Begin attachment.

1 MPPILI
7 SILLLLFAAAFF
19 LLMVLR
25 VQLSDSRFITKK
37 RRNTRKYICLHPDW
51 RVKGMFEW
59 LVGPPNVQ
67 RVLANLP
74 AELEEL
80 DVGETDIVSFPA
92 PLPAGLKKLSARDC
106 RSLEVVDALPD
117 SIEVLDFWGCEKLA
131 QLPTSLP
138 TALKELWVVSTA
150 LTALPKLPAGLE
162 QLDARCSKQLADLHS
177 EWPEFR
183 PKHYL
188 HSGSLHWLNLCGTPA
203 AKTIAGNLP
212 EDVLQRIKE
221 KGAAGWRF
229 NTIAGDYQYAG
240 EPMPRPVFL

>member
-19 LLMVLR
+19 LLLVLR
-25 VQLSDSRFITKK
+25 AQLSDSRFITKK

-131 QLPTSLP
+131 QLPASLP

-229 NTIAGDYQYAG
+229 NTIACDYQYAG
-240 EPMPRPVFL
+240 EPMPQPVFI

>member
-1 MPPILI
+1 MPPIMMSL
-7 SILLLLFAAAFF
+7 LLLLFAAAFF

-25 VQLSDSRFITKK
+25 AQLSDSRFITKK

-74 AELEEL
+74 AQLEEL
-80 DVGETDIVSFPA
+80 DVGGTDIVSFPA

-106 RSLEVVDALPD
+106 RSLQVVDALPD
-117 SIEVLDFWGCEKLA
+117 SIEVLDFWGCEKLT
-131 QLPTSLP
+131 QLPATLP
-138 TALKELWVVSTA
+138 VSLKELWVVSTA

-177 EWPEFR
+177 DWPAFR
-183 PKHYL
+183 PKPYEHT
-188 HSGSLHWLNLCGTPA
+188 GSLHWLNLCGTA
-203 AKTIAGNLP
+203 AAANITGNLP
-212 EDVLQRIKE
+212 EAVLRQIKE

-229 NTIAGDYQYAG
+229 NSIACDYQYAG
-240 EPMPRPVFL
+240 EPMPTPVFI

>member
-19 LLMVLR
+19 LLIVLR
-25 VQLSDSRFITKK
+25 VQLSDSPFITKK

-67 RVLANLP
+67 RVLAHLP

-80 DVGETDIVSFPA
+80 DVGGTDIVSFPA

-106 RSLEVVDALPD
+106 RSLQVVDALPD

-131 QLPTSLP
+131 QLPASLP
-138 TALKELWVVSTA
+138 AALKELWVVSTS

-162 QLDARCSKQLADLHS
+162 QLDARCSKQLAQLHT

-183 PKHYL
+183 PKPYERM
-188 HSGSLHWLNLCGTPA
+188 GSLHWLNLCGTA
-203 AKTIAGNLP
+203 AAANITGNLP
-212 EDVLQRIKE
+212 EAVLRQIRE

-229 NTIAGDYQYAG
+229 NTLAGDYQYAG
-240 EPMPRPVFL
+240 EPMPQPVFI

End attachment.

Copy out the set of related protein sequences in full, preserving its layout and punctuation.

1 MPPILI
7 SILLLLFAAAFF
19 LLMVLR
25 VQLSDSRFITKK
37 RRNTRKYICLHPDW
51 RVKGMFEW
59 LVGPPNVQ
67 RVLANLP
74 AELEEL
80 DVGETDIVSFPA
92 PLPAGLKKLSARDC
106 RSLEVVDALPD
117 SIEVLDFWGCEKLA
131 QLPTSLP
138 TALKELWVVSTA
150 LTALPKLPAGLE
162 QLDARCSKQLADLHS
177 EWPEFR
183 PKHYL
188 HSGSLHWLNLCGTPA
203 AKTIAGNLP
212 EDVLQRIKE
221 KGAAGWRF
229 NTIAGDYQYAG
240 EPMPRPVFL

>member
-19 LLMVLR
+19 LLLVLR
-25 VQLSDSRFITKK
+25 AQLSDSRFITKK

-131 QLPTSLP
+131 QLPASLP

-229 NTIAGDYQYAG
+229 NTIACDYQYAG
-240 EPMPRPVFL
+240 EPMPQPVFI

>member
-1 MPPILI
+1 MPPIMMSL
-7 SILLLLFAAAFF
+7 LLLLFAAAFF

-25 VQLSDSRFITKK
+25 AQLSDSRFITKK

-74 AELEEL
+74 AQLEEL
-80 DVGETDIVSFPA
+80 DVGGTDIVSFPA

-106 RSLEVVDALPD
+106 RSLQVVDALPD
-117 SIEVLDFWGCEKLA
+117 SIEVLDFWGCEKLT
-131 QLPTSLP
+131 QLPATLP
-138 TALKELWVVSTA
+138 VSLKELWVVSTA

-177 EWPEFR
+177 DWPAFR
-183 PKHYL
+183 PKPYEHT
-188 HSGSLHWLNLCGTPA
+188 GSLHWLNLCGTA
-203 AKTIAGNLP
+203 AAANITGNLP
-212 EDVLQRIKE
+212 EAVLRQIKE

-229 NTIAGDYQYAG
+229 NSIACDYQYAG
-240 EPMPRPVFL
+240 EPMPTPVFI

>member
-19 LLMVLR
+19 LLIVLR
-25 VQLSDSRFITKK
+25 VQLSDSPFITKK

-67 RVLANLP
+67 RVLAHLP

-80 DVGETDIVSFPA
+80 DVGGTDIVSFPA

-106 RSLEVVDALPD
+106 RSLQVVDALPD

-131 QLPTSLP
+131 QLPASLP
-138 TALKELWVVSTA
+138 AALKELWVVSTS

-162 QLDARCSKQLADLHS
+162 QLDARCSKQLAQLHT

-183 PKHYL
+183 PKPYERM
-188 HSGSLHWLNLCGTPA
+188 GSLHWLNLCGTA
-203 AKTIAGNLP
+203 AAANITGNLP
-212 EDVLQRIKE
+212 EAVLRQIRE

-229 NTIAGDYQYAG
+229 NTLAGDYQYAG
-240 EPMPRPVFL
+240 EPMPQPVFI